Specifically, within days of being appointed as Postmaster General, Mr. DeJoy made several fundamental changes to Postal Service operations including: cutting back hours at some Postal Service offices, denying overtime to mail clerks and carriers, and requiring that carriers leave mail “behind or on the workroom floor or docks.” After initially denying these changes were happening, the Postal Service recently confirmed to staff that they were in fact occurring.
These changes occurred as Department of Treasury Secretary Mnuchin was demanding “sweeping operational control” of the Postal Service in exchange for distribution of an emergency $10 billion loan to keep the agency afloat—turning the Postal Service into a “politicalfootball.”
These changes have already had significant adverse effects. According to a report in the Philadelphia Inquirer, “Neighborhoods across the Philadelphia region are experiencing significant delays in receiving their mail, with some residents going upwards of three weeks without packages and letters, leaving them without medication, paychecks, and bills.” In some cases, these are lifethreatening delays, which appear to be caused by the policy changes put in place by Mr. DeJoy.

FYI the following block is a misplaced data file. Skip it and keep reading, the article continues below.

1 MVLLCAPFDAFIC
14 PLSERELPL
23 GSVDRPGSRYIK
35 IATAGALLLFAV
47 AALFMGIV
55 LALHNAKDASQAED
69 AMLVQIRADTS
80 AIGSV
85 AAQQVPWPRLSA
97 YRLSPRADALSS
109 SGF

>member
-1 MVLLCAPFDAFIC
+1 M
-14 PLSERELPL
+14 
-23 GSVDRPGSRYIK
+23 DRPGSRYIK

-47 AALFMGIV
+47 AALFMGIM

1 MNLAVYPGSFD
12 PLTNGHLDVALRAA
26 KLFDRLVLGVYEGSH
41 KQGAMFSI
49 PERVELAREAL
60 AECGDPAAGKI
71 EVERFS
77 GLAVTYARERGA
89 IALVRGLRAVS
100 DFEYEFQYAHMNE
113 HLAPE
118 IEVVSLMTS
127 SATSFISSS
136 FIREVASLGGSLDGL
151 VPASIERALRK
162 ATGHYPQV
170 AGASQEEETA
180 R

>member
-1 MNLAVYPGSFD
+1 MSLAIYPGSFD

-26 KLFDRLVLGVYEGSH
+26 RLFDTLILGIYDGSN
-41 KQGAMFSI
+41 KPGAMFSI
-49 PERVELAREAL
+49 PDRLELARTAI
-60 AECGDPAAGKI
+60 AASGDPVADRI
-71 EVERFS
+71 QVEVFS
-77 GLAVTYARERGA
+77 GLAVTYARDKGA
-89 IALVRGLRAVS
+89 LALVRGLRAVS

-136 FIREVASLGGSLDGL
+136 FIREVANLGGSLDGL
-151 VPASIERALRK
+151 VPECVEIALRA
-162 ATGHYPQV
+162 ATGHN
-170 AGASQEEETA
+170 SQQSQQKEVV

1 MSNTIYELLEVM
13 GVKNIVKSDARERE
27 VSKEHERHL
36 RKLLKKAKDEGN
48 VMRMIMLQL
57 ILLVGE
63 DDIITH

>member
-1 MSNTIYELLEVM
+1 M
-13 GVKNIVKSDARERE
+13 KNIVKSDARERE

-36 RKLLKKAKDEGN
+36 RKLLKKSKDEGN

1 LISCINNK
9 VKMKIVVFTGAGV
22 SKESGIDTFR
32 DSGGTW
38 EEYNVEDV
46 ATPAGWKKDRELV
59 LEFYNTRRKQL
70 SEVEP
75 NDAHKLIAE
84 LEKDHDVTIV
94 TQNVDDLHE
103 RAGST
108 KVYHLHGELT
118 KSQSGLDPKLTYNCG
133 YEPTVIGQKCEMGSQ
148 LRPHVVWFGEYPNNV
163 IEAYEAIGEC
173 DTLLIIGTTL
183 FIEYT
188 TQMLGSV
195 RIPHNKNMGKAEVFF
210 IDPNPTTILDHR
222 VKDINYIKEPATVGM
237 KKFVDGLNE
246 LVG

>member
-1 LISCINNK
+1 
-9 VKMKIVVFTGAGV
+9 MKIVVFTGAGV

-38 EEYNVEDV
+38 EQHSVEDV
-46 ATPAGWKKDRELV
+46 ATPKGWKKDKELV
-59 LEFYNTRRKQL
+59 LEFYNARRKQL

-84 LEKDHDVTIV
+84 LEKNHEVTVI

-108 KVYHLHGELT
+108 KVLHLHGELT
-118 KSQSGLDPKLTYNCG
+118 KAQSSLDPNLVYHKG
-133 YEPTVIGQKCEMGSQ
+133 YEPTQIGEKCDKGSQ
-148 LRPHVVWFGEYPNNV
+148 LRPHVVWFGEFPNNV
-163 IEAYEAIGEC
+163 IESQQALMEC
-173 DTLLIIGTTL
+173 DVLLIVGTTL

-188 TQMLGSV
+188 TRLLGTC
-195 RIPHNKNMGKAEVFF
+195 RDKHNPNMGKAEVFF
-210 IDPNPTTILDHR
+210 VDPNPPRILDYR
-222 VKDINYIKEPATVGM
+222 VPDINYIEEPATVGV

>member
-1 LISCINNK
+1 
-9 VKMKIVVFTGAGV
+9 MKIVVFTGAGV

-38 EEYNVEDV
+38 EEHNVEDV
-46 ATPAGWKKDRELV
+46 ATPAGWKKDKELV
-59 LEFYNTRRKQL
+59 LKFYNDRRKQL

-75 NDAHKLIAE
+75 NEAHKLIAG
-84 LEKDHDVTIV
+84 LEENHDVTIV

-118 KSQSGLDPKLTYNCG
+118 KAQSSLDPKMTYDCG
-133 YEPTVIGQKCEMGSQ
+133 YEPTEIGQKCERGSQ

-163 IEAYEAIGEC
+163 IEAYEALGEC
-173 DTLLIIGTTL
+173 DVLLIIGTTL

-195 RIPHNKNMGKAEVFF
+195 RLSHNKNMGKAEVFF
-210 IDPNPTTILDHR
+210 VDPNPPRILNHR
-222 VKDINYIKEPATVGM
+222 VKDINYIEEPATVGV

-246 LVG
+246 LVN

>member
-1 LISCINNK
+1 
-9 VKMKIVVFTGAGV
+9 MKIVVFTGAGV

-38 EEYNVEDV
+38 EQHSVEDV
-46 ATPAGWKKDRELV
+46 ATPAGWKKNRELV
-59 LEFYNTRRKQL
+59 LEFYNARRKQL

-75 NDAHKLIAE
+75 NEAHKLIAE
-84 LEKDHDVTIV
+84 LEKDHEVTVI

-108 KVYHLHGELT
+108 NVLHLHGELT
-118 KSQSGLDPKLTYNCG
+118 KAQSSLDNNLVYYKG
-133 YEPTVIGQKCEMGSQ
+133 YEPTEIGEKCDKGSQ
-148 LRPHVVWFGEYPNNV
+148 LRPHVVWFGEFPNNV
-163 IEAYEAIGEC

These delays also pose a threat to the November election, particularly during the coronavirus pandemic when millions of Americans are expected to choose to vote by mail rather than wait in long lines on Election Day. As problems with the mail service grow, “[e]lection officials are worried that slower mail service will mean ballots are not delivered in a timely manner. In some cases, they may not be delivered at all. A struggling USPS may also fail to return ballots in time for counting, which raises the possibility of mass disenfranchisement.”